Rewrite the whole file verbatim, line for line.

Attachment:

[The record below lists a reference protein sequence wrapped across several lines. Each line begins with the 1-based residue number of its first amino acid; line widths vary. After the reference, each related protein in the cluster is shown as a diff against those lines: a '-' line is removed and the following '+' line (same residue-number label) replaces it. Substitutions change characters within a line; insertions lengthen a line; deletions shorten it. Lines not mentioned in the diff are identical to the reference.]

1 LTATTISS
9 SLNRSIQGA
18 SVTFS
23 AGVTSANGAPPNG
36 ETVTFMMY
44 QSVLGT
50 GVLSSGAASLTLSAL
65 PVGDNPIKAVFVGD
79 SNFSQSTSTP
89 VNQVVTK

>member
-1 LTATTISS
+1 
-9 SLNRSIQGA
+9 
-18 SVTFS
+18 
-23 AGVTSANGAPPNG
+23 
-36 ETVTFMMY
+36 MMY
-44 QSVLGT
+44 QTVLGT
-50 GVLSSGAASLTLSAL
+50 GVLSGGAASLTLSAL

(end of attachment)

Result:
[The record below lists a reference protein sequence wrapped across several lines. Each line begins with the 1-based residue number of its first amino acid; line widths vary. After the reference, each related protein in the cluster is shown as a diff against those lines: a '-' line is removed and the following '+' line (same residue-number label) replaces it. Substitutions change characters within a line; insertions lengthen a line; deletions shorten it. Lines not mentioned in the diff are identical to the reference.]

1 LTATTISS
9 SLNRSIQGA
18 SVTFS
23 AGVTSANGAPPNG
36 ETVTFMMY
44 QSVLGT
50 GVLSSGAASLTLSAL
65 PVGDNPIKAVFVGD
79 SNFSQSTSTP
89 VNQVVTK

>member
-1 LTATTISS
+1 
-9 SLNRSIQGA
+9 
-18 SVTFS
+18 
-23 AGVTSANGAPPNG
+23 
-36 ETVTFMMY
+36 MMY
-44 QSVLGT
+44 QTVLGT
-50 GVLSSGAASLTLSAL
+50 GVLSGGAASLTLSAL